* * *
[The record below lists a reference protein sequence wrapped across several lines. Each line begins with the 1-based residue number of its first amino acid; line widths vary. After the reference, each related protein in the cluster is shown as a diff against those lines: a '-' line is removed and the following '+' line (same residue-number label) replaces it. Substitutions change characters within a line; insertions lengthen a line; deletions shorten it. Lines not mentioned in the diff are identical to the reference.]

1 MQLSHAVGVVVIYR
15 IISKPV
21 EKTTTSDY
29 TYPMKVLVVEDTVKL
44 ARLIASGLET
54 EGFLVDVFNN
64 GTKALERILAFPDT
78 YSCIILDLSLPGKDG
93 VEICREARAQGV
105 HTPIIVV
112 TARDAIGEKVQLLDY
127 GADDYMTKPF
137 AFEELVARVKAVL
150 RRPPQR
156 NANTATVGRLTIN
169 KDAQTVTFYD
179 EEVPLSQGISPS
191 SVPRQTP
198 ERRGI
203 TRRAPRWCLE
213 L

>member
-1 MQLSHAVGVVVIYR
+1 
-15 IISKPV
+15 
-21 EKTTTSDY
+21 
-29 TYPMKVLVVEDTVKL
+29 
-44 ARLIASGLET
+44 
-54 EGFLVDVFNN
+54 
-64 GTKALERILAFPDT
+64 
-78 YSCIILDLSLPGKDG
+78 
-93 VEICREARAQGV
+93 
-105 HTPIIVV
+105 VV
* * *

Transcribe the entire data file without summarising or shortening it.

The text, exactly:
[The record below lists a reference protein sequence wrapped across several lines. Each line begins with the 1-based residue number of its first amino acid; line widths vary. After the reference, each related protein in the cluster is shown as a diff against those lines: a '-' line is removed and the following '+' line (same residue-number label) replaces it. Substitutions change characters within a line; insertions lengthen a line; deletions shorten it. Lines not mentioned in the diff are identical to the reference.]

1 MQLSHAVGVVVIYR
15 IISKPV
21 EKTTTSDY
29 TYPMKVLVVEDTVKL
44 ARLIASGLET
54 EGFLVDVFNN
64 GTKALERILAFPDT
78 YSCIILDLSLPGKDG
93 VEICREARAQGV
105 HTPIIVV
112 TARDAIGEKVQLLDY
127 GADDYMTKPF
137 AFEELVARVKAVL
150 RRPPQR
156 NANTATVGRLTIN
169 KDAQTVTFYD
179 EEVPLSQGISPS
191 SVPRQTP
198 ERRGI
203 TRRAPRWCLE
213 L

>member
-1 MQLSHAVGVVVIYR
+1 
-15 IISKPV
+15 
-21 EKTTTSDY
+21 
-29 TYPMKVLVVEDTVKL
+29 
-44 ARLIASGLET
+44 
-54 EGFLVDVFNN
+54 
-64 GTKALERILAFPDT
+64 
-78 YSCIILDLSLPGKDG
+78 
-93 VEICREARAQGV
+93 
-105 HTPIIVV
+105 VV